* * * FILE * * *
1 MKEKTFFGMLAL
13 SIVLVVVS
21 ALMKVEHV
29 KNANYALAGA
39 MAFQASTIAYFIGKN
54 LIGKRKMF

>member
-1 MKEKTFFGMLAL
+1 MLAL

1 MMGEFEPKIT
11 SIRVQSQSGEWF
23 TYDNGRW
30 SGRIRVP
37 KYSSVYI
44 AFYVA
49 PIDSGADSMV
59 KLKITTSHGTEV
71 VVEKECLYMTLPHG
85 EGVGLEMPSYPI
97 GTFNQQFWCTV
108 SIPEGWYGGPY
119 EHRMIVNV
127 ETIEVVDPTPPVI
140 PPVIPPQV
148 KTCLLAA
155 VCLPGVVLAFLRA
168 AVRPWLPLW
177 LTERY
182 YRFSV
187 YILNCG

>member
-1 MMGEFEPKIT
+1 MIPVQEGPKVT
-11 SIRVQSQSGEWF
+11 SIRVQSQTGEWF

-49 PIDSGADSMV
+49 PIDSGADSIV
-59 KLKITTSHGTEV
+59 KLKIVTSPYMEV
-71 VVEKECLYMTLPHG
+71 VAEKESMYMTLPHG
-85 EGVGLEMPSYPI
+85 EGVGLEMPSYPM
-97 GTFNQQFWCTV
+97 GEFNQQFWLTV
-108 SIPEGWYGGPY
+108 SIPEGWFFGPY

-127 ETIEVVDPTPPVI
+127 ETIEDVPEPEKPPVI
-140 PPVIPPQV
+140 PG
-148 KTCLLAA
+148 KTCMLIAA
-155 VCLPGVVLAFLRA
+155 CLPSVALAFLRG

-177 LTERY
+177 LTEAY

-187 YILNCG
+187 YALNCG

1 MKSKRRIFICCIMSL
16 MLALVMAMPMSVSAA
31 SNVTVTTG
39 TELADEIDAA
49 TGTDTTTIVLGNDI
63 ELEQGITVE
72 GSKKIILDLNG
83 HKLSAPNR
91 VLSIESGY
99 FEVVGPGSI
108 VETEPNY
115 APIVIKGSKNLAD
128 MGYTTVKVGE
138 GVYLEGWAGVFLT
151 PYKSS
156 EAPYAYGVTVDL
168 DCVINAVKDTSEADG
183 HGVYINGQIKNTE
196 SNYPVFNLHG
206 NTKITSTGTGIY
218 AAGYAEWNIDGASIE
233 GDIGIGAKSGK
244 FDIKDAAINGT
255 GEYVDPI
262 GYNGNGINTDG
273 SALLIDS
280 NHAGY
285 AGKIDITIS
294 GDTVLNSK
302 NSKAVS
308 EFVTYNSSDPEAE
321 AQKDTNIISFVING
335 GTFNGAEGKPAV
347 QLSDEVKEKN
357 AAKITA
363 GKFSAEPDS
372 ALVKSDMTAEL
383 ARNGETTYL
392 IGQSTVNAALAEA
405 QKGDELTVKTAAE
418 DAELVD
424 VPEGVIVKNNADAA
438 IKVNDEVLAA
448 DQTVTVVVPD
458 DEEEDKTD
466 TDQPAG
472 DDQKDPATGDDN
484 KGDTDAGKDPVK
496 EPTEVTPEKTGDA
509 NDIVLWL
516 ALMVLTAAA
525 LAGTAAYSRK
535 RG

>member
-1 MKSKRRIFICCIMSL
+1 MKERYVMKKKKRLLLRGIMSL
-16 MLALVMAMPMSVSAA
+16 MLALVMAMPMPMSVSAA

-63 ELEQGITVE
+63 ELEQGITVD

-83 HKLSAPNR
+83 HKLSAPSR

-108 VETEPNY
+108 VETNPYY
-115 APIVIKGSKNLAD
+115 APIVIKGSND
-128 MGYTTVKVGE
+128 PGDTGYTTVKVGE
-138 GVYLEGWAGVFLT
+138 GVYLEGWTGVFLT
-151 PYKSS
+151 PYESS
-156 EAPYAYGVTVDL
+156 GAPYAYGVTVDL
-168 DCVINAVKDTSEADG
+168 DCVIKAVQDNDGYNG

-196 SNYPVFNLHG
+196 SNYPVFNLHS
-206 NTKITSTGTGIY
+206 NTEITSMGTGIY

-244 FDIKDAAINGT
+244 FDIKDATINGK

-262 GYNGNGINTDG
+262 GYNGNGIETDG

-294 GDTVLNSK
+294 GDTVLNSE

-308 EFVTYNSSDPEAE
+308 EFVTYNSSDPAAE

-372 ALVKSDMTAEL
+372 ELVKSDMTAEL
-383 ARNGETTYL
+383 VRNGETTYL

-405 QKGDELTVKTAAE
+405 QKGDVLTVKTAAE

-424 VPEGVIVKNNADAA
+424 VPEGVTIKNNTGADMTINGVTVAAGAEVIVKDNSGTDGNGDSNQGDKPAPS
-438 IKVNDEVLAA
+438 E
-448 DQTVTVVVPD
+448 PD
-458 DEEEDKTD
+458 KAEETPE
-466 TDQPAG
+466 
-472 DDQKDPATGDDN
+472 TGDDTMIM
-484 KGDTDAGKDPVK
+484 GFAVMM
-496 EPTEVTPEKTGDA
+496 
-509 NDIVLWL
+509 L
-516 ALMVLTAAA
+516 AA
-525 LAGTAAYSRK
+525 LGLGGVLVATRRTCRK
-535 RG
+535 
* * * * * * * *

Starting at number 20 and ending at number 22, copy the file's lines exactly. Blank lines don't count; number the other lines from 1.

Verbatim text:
97 GTFNQQFWCTV
108 SIPEGWYGGPY
119 EHRMIVNV